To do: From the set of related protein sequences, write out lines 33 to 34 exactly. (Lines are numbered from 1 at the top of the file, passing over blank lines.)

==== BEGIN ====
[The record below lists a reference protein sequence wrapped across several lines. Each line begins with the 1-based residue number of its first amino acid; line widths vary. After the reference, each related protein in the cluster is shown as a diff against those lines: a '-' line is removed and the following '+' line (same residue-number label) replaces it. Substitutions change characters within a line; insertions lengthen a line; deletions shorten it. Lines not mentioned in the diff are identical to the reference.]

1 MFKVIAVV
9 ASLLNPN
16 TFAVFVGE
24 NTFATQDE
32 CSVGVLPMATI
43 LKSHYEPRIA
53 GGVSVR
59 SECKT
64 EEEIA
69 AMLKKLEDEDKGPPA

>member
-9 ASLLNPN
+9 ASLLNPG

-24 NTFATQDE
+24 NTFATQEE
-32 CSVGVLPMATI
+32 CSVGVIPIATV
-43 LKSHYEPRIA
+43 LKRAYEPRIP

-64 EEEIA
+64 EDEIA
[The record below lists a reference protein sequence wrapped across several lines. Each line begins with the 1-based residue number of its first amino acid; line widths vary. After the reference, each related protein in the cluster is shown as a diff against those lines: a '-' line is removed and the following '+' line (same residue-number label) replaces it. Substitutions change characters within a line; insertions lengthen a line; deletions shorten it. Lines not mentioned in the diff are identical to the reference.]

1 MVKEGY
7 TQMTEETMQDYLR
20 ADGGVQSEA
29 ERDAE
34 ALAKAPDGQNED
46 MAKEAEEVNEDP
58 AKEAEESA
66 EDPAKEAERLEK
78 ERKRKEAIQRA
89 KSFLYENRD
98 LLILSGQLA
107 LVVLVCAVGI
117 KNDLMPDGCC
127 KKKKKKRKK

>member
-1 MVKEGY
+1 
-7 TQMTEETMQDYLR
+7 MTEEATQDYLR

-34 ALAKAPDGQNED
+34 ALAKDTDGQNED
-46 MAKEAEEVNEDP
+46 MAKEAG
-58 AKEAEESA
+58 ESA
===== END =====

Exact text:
89 KSFLYENRD
98 LLILSGQLA